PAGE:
Although Sungjae Im hasn’t been on the PGA Tour for very long, the 22-year-old South Korean already feels awfully comfortable on the generous desert courses at The American Express.
So do plenty of other pros, and that’s why the leaderboard is so crowded heading to the weekend.
Im shot a 7-under 65 on Friday at The American Express to take a one-stroke lead over first-round leader Brandon Hagy and four others.
Im, the tour’s rookie of the year in 2019, had seven birdies in a bogey-free round on the Stadium Course at PGA West, highlighted by three in four holes around the turn. After struggling with his putter in recent weeks, he banged in a 22-footer and an 18-footer for consecutive birdies late in his round.
“Visually from the tee box, it’s a course that I really like and enjoy to play, so I felt really comfortable throughout the round,” Im said. “The two courses that we’re playing this week, I like those courses, and that’s what led me to a good score.”
Hagy was in position to join Im at 11 under, but he bogeyed his final hole with a tee shot into the fairway bunker to finish his 70.
Canada’s Nick Taylor (66), South Korea’s Si Woo Kim (68), Tony Finau (66) and Mexico’s Abraham Ancer (65) also were 10 under. Emiliano Grillo (66), Francesco Molinari (66) and Doug Ghim (68) were two shots off the lead, and eight more were at 8 under.
Tournament host Phil Mickelson missed the cut, but made 18 pars Friday for the first time in his 2,201 rounds of PGA Tour play.
With his drives looking sharp and his mid-range putts dropping regularly, Im is off to another strong start at a tournament in which he has already finished 10th and 12th in his short Tour career.
“I’m pretty satisfied with how I played all of my shots,” Im said. “Speaking of putting, I started drawing a line on the ball as I visualize my putts, and that seemed to work pretty well today.”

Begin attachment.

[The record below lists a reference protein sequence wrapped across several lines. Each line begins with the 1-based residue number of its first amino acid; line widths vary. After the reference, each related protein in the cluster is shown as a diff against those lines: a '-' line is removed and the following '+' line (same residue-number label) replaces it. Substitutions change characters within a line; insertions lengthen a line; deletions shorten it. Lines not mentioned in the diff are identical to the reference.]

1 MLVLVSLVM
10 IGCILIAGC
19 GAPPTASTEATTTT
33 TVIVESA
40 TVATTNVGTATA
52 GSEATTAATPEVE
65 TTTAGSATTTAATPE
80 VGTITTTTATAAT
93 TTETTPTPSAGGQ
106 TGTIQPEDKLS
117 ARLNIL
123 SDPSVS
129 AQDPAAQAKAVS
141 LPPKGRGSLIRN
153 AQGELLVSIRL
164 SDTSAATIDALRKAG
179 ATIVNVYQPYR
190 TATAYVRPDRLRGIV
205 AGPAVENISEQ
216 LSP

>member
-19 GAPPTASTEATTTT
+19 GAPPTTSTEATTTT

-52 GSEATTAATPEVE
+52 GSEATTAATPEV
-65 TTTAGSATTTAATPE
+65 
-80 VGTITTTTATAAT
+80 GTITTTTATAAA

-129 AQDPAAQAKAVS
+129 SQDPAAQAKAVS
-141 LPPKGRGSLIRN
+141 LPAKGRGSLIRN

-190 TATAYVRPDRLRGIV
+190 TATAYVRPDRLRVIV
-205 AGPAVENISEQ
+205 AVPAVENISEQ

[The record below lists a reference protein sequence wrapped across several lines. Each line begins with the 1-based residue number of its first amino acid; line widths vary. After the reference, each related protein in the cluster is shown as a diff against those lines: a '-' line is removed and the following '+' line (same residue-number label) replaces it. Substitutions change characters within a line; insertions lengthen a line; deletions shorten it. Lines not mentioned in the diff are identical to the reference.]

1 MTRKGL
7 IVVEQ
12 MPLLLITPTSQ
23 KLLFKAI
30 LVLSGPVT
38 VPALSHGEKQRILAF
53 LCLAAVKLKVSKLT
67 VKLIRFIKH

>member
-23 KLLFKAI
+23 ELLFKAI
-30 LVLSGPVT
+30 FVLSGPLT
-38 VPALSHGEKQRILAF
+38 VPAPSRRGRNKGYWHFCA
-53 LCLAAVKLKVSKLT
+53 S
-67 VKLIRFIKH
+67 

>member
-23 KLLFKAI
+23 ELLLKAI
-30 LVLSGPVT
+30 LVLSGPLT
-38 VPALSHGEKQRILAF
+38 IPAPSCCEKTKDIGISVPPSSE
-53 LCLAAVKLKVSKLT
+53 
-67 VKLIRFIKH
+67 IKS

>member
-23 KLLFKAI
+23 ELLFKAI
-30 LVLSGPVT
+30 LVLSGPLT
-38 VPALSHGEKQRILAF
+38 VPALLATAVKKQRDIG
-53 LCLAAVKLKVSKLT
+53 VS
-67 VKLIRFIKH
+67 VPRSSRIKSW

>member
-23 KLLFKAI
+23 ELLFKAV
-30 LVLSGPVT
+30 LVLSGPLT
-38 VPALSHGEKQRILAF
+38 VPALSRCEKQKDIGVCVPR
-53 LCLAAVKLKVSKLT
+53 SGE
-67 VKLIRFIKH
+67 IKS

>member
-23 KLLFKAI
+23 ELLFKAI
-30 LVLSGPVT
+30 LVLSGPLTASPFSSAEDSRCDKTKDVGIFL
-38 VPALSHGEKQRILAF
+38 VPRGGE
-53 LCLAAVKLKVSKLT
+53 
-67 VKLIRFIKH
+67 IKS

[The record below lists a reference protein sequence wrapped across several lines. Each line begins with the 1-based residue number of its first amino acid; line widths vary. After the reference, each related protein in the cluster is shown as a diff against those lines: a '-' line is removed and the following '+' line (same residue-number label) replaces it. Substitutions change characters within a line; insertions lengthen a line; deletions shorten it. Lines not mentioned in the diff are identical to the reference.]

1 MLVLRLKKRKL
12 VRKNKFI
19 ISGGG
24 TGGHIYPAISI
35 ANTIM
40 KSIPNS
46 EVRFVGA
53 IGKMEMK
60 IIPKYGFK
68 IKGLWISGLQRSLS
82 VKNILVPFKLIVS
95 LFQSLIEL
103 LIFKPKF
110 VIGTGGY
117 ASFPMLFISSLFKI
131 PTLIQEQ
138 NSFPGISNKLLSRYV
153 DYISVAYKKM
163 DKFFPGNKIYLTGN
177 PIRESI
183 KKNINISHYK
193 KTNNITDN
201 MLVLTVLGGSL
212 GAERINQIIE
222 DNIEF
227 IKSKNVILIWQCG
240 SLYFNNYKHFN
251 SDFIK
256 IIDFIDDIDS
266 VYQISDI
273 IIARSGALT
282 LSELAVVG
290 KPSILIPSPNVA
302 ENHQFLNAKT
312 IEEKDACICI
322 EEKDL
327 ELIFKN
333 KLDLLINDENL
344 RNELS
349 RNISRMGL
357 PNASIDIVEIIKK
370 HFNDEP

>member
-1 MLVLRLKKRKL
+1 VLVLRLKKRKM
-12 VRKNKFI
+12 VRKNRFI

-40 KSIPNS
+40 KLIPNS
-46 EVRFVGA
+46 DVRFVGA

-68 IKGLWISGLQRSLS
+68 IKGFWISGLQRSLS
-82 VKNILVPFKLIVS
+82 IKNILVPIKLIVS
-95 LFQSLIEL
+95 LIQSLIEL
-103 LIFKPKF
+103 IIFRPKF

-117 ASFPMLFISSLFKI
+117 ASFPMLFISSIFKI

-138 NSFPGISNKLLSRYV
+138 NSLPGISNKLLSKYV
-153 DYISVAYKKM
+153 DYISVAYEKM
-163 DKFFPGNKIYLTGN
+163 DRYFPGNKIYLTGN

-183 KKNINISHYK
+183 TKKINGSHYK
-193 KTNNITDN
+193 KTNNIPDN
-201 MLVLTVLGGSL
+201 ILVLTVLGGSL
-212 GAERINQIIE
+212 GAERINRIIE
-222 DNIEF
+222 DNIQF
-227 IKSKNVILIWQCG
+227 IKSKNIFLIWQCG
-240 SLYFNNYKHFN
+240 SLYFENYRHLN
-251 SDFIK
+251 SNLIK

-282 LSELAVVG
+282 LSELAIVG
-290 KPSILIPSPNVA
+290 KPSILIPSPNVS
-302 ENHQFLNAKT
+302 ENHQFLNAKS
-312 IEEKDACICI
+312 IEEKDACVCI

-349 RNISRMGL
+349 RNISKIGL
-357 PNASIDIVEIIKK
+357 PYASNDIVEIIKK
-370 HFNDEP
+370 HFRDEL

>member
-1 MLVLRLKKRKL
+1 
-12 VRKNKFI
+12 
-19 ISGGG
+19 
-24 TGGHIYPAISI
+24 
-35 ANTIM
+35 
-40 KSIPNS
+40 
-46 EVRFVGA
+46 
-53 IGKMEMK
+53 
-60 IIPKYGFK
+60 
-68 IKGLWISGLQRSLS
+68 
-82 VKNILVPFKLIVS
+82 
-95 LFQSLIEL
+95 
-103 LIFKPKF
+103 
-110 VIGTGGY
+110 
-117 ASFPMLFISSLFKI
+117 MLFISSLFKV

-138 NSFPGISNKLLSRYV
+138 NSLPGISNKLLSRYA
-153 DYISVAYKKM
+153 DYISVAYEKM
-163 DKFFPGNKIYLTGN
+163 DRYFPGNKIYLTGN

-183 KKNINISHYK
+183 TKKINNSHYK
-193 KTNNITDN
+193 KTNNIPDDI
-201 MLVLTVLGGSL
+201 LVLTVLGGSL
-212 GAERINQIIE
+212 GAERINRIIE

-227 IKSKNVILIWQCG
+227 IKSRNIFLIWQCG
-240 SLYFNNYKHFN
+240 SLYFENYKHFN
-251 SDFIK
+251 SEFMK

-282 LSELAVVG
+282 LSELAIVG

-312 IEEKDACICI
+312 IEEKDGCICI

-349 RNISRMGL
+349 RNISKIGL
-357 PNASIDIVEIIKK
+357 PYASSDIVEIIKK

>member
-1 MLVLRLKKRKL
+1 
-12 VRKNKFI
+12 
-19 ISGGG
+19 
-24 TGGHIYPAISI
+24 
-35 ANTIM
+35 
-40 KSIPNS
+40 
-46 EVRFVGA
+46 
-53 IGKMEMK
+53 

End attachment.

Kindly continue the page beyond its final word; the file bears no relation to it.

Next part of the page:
Im also feels he might have an edge because didn’t travel home to South Korea during the holiday break due to the mandatory coronavirus quarantine required. Instead, he stayed in the house he recently purchased in Atlanta and practiced for the new season.
The leaderboard was stacked with low scores as usual at the Palm Springs-area tournament long hosted by Bob Hope. Im, Taylor and Ancer were among 12 players who didn’t make a bogey Friday.
After splitting the first two rounds over two courses, the players will all play the once-feared Stadium Course for the final two rounds. Heavy cloud cover never developed into rain Friday, but there’s a possibility of afternoon showers Saturday.
Hagy made 10 birdies in his opening round, but got off to a rough start Friday on the Stadium Course with two early bogeys. He rallied with birdies on his 16th and 17th holes, but his errant drive on his final hole kept him one shot off the pace.
“I feel comfortable here,” Hagy said. “I’m a California kid, been to Palm Springs a ton of times, so I know the courses well. … The first two rounds of this tournament are showing me that the stuff I’m working on, especially this offseason, is definitely getting better.”
Taylor, who also led the Sony Open after two rounds last week, shot a 66 with six birdies on the Stadium Course. He had three straight birdies on the back nine of his bogey-free round, including a 24-foot birdie putt on the 15th and an 18-footer on the island green at the 17th.
Taylor appears to be rounding into impressive form as he prepares to defend his Pebble Beach title in three weeks.
“My game feels really good right now, so hopefully it keeps peaking,” he said. “It was a lot of intimidating tee shots, iron shots into greens. I feel like I missed in the right places. I drove it really nice on the par-5s and gave myself pretty easy looks on a few of them.”
Mickelson finished his two rounds at 2 over, but making 18 pars felt encouraging to the 50-year-old veteran as he heads back to his native San Diego area next week.
“It’s surprising, because I really try to hit fairways and center of the greens and just make easy pars,” Mickelson said. “For that to be the first time, it’s really shocking. … There’s a lot of good things to take from it — the way I’m driving the ball, my iron play. There’s a lot of positives. If you look at the scorecard, it’s pathetic. I’m not denying that. But I think that it’s a little bit closer than it looks.”